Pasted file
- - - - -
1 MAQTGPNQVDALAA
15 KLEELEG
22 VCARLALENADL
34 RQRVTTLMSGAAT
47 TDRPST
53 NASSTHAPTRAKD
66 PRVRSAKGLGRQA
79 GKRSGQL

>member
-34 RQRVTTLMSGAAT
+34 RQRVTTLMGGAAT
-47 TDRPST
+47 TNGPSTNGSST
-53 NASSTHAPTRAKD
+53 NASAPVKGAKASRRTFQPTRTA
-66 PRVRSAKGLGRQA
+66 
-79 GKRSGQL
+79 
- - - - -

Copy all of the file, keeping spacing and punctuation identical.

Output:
1 MAQTGPNQVDALAA
15 KLEELEG
22 VCARLALENADL
34 RQRVTTLMSGAAT
47 TDRPST
53 NASSTHAPTRAKD
66 PRVRSAKGLGRQA
79 GKRSGQL

>member
-34 RQRVTTLMSGAAT
+34 RQRVTTLMGGAAT
-47 TDRPST
+47 TNGPSTNGSST
-53 NASSTHAPTRAKD
+53 NASAPVKGAKASRRTFQPTRTA
-66 PRVRSAKGLGRQA
+66 
-79 GKRSGQL
+79 